P.T. was around for decades. Before P.T., Barnum was a popular American entertainer. Gilbert Pidcock, a showman from America, brought dozens of exotic animals to London.

Pidcock’s Exhibition was his private zoo. To promote this show, he created a series copper tokens that depicted various animals from the menagerie.

A classic example of such a token was sold for $129.80, plus the 18 percent buyer’s fees in Classical Numismatic Group’s Aug. 4 electronic sale.

This example is part of a wide range of tokens known today in America as “Conder” tokens. An early cataloger of this series was also included.

London was the home of the menagerie, which featured many exotic and unusual animals. The 1801 copper halfpenny token came in London. These were not the usual animals you would see in London. They came from Asia, Africa and South America.

According to the British Museum, he traveled with exotic animals as a showman in 1779. However, Pidcock bought Thomas Clark’s Exeter Change menagerie in 1793. He had been involved with Clark for two years.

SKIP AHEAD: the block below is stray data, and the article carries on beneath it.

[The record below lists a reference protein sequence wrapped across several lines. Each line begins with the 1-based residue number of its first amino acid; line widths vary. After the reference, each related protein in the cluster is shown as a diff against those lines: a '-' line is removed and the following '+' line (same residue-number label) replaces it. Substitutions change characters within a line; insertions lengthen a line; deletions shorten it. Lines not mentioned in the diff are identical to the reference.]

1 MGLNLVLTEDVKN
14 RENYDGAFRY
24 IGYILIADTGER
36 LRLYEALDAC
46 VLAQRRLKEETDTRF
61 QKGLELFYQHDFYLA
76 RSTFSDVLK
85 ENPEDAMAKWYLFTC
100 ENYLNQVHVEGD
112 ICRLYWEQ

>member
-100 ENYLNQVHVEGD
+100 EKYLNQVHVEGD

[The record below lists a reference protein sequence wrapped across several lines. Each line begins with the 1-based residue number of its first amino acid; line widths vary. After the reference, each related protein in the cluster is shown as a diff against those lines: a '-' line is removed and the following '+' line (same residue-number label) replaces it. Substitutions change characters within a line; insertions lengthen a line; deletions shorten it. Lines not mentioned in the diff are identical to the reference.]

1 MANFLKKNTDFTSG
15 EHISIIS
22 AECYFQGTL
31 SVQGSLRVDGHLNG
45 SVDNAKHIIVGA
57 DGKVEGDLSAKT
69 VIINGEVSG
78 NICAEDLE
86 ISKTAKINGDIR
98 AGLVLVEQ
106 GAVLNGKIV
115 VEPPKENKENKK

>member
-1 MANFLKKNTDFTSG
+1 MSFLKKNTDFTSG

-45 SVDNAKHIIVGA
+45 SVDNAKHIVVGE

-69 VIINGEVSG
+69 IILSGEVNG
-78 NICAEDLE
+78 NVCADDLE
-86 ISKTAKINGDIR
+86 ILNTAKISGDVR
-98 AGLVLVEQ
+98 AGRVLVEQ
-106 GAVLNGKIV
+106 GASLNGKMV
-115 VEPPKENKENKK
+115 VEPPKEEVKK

The Exeter Exchange, also known as Exeter Change, was a building located on the north side the Strand in London. The menagerie that was located on the upper floors of the building’s 1773-demolished 1829 structure is its most well-known feature.

With very few exceptions, all Pidcock’s tokens depict an animal from the exhibit on each side. This example also does.

On the reverse, you will see the wanderoo (liontailed macaque), who holds a small staff. The lion-tailed monkey is an endemic South Indian monkey.

The obverse has inscribed information that identifies the source of this exotic sighting: PIDCOCK’S GRAND MENAGERIE EXETERCHANGE, LONDON.

A crane is seen on the reverse with PIDCOCK’S EXHIBITION and THE AFRICAN CRANE surrounding it.

The token is 9.36 grams in weight and 30 millimeters wide.

It had brown surfaces and edge bumps. The auction house rated it as “Near Extremely Fine”.

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